A Speaker’s Rolodex Speaks Volumes
The last thing any event producer wants is a speaker who has bad ROI. What I mean by that are speakers who are overly enthusiastic to be involved in the development of a program. These are the people who are quick to open their Rolodex and network to an organizer. Such individuals claim that they have an “in” to choice organizations and other speakers. While they certainly have access to subject matter experts of caliber, their contacts don’t convert. How do you tell? Simple. When you mention their name as a referral the contacts either don’t respond or wait an extended amount of time before replying back to you. When they do communicate with the organizer the contacts don’t pan out because they are not a fit for the program or are hardly knowledgeable or much of a draw to your audience.
So what constitutes a gold mine Rolodex? The paradoxical scenario that showcases the best form of irony. How? These are the speakers who agree to make a presentation in your conference. Once they are confirmed and your marketing collateral reflects their participation, their network calls you, even without being prompted by your top speaker. It’s as if this speaker is a blessing to your recruitment strategies. Sort of like the Oprah Effect. Once Oprah endorses a book or product it becomes a bestseller. This is what a speaker with a real Rolodex looks like. Their network follows their lead and/or just do as they say. Hence why one premium speaker can literally speak volumes into a conference agenda by the value of their name.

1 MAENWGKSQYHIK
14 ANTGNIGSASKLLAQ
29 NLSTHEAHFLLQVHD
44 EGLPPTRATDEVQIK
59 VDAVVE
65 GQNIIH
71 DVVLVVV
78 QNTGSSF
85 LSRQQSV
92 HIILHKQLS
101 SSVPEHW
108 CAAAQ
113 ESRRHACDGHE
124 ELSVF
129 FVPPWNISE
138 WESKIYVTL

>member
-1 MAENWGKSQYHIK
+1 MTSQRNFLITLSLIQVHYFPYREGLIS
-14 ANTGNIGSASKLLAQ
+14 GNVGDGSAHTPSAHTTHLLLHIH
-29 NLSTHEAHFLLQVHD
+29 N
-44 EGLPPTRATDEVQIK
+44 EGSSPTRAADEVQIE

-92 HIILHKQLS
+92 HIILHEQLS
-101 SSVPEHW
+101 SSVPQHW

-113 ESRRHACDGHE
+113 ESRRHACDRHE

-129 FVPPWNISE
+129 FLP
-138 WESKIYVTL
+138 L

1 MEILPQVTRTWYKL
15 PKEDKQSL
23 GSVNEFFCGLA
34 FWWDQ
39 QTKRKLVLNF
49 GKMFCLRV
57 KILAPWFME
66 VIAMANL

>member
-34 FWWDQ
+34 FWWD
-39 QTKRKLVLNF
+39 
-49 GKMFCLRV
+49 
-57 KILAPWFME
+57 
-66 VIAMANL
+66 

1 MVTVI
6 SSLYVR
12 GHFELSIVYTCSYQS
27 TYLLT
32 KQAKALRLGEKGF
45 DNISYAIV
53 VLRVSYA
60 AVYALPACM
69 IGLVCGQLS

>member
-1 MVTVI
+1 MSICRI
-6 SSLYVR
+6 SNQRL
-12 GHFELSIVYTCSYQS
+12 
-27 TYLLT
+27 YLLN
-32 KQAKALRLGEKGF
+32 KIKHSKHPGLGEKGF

A good name is more than just PR and press coverage. A good name is a track record, like a brand, and represents a level of value and quality. Usually these are individuals who have had recent activity in their industry that people want to hear from. An analogy is like UC, Berkeley or Stanford. Not only does the name alone carry weight but recent and current research by faculty continues to reinforce the reputation. Perhaps when it comes to speakers it is beyond mere reputation but rather character. Legendary American basketball player and coach John Wooden once said “Your reputation is who people think you are, your character is who you really are.” Wooden certainly knew a thing or two about success.
Blog post guest: Rheba Estante